The Language of Slovakia's Rusyns

By Cummins, George | Canadian Slavonic Papers, December 2001 | Go to article overview

The Language of Slovakia's Rusyns


Cummins, George, Canadian Slavonic Papers


Juraj Vadko. The Language of Slovakia's Rusyns. Bilingual English and Slovak edition. East European Monographs, No. DN)OaX. Classics of CarpathoRusyn Scholarship. With a series introduction and author's vita. New York: East European Monographs, distributed by Columbia University Press, 2000. xix and 114 pp. (English), 121 pp. (Slovak). $35.00, cloth.

What is a language? Not linguists, but in this day and age, brokers of political power, rather, may freely answer this question by declaring: if we have created it, it exists. So the few tens of thousands of Rusyn speakers in remote Eastern Slovakia have forged a literary language, complete with Pravyla rusyn'skoho pravopysu, published in Presov in 1994. Written in Cyrillic, this language (with the unfortunate name rusky in Slovak, rus'kyj in Ruthenian, or rather, Rusyn, and with three varieties of Russian-style unrounded i-vowel, as is evident from the spelling) is spoken on the slopes of the Carpathians in Eastern Slovakia. Follow the mountain range as it curves southward into Ukraine and you arrive in Subcarpathia, or Karpatska Rus, but this is no longer rus'kyj but its cousin, a remarkable Western mountain dialect of Ukrainian, so fabulous that Dobrovsky himself, in 1812, wrote plaintively, "Who will give us samples of their speech?" The borders of Subcarpathia open to five language groups: the mother tongue, Ukrainian, to the East, Slovak and Polish to the West and North, Hungarian and Romanian to the South. The region was a quasi-autonomous territory of the republic of Czechoslovakia; after Munich 1938 it fell to the Axis Hungarians, but by 1943 it was in Red Army hands and after the war was reunited with the Ukraine, while the Soviet frontier with Czechoslovakia was set right at the town of Uzhgorod, an ethnolinguistic boundary town between Ukrainian and Slovak. The dialects were described in summary in 1934 by Georgij Gerovskij in "Jazyk Podkarpatsk6 Rusi," Ceskoslovenska vlastivida, III, Jazyk, 460-517; a detailed study by Ivan Pan'kevy/ followed in 1938, Ukrajins'ki hovory Pidkarpats'koj Rusy i sumetnych oblastej. Despite their phonological and morphological variety, the Slavic of these mountain villages was recognized early on as Ukrainian in provenance; this has never been in dispute. The westernmost villages, those within the boundaries of First Republic Czechoslovakia round and about Pregov north of Kogice, exhibit very strong Slovak linguistic influence in the lexicon and in syntax, as the monograph under review attests.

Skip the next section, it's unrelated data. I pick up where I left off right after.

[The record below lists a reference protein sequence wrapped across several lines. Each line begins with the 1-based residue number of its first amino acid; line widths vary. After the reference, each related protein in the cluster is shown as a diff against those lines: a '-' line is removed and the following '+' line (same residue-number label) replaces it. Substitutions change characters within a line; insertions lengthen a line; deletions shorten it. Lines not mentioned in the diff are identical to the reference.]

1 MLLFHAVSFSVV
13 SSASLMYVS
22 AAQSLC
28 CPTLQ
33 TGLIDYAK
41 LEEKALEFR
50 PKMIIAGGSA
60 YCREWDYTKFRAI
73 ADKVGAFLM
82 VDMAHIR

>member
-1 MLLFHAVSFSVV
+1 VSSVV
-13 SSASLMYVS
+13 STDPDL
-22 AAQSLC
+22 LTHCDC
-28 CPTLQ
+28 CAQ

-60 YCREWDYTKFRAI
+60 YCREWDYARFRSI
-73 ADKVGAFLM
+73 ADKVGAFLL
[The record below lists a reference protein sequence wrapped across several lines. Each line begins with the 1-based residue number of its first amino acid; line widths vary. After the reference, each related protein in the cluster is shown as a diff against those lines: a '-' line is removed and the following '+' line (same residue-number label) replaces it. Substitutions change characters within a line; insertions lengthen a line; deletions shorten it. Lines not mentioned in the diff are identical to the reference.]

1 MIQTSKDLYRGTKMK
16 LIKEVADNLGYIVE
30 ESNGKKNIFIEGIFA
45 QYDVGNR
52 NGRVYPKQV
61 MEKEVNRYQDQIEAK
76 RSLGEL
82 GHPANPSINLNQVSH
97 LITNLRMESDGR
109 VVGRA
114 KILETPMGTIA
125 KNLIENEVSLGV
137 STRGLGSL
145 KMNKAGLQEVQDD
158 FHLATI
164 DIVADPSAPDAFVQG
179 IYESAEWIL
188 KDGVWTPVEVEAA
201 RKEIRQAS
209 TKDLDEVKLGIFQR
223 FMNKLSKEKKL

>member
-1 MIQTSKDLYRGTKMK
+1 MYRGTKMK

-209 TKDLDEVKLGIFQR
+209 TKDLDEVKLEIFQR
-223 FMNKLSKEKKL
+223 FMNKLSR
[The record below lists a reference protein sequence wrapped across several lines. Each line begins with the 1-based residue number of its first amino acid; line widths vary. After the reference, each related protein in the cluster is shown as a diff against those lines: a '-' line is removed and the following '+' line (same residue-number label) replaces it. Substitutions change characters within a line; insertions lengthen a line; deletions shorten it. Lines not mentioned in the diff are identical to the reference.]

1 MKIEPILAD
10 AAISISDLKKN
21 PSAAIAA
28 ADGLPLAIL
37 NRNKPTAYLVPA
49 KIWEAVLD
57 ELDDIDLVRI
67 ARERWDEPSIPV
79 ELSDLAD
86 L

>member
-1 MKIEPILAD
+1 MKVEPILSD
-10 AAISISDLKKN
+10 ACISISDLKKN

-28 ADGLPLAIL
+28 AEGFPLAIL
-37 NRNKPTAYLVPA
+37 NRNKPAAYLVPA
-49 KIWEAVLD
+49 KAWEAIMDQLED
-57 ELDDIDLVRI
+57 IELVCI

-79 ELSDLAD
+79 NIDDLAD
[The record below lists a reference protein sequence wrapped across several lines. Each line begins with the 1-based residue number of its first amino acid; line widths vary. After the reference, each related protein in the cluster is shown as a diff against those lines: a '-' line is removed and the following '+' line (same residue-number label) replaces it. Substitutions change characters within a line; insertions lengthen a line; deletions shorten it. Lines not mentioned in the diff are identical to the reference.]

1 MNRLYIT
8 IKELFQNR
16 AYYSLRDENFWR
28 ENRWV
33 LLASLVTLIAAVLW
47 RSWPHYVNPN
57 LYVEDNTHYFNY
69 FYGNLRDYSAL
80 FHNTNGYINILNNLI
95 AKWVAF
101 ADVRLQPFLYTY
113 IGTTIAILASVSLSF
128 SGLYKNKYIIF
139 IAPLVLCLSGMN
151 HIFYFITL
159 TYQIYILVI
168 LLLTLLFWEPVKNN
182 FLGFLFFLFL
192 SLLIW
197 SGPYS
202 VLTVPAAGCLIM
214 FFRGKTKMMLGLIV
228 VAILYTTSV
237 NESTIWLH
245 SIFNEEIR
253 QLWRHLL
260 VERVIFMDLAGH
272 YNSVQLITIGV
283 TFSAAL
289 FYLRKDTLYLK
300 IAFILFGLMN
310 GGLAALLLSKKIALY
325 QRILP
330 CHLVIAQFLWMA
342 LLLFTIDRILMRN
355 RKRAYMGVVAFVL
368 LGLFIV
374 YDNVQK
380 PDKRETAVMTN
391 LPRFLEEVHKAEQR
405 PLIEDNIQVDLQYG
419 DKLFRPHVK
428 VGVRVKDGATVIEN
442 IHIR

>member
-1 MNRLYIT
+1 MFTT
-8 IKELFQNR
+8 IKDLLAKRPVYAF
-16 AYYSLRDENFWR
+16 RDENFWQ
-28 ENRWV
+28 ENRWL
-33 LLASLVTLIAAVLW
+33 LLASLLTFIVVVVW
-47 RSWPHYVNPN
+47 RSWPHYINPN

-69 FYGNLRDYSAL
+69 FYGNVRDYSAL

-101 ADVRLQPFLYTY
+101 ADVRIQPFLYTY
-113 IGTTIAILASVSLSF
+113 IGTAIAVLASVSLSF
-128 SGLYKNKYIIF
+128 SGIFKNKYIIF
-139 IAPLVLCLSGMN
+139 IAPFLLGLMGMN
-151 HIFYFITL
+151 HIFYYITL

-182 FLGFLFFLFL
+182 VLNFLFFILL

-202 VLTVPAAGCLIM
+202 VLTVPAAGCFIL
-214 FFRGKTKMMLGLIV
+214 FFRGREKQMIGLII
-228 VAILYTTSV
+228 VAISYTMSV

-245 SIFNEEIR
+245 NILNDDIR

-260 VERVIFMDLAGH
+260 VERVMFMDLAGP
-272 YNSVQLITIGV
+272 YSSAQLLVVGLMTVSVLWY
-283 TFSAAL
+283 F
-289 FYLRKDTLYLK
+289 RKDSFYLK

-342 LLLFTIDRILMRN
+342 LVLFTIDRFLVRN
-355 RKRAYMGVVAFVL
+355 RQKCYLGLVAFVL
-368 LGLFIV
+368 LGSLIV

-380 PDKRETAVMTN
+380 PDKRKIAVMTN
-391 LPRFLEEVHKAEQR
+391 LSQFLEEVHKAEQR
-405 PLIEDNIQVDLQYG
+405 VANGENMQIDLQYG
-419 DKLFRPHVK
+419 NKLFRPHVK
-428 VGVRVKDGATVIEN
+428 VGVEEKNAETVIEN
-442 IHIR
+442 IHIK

The Series Preface (v.-vi.) warns the reader that these monographs- "Classics of Carpatho-Rusyn Scholarship"-will have frank national and political agendas. In his introduction (xv-xvii) and in his opening chapter, "The Rusyn Language and the National Awakening," Juraj Va*ko tells us who he is: a native speaker of the RusynLemko dialect of Mlynarovce near Precov, he supports the 1995 literary codification of the Slovak dialects of Subcarpathian Ukrainian. The aim of his monograph (p. 12) is "to review the previous historical-comparative studies of the Rusyn dialects of eastern Slovakia from the perspective of modern typological studies," with "special attention to a comparative study of the semantic and syntactic sentence structure of the Rusyn language." Despite gratuitous disclaimers throughout his text, Vafiko's true purpose is to demonstrate that his dialect is more Slovak than Ukrainian and that it is endowed with certain "specific features" (cf. the title of Chapter 4). This agenda in today's world needs no apology and indeed is not without interest. The reader looks optimistically to Chapter Two for what should follow next: a survey of the traditionally cited phonological and morphological features of Rusyn dialects in the contexts of the Subcarpathian dialects, their Ukrainian provenance, and Slovak. What we get, however, is not what we expect and a very bad sign of things to come. "The Rusyn Dialects: A Historical-Comparative Perspective" (pp. …

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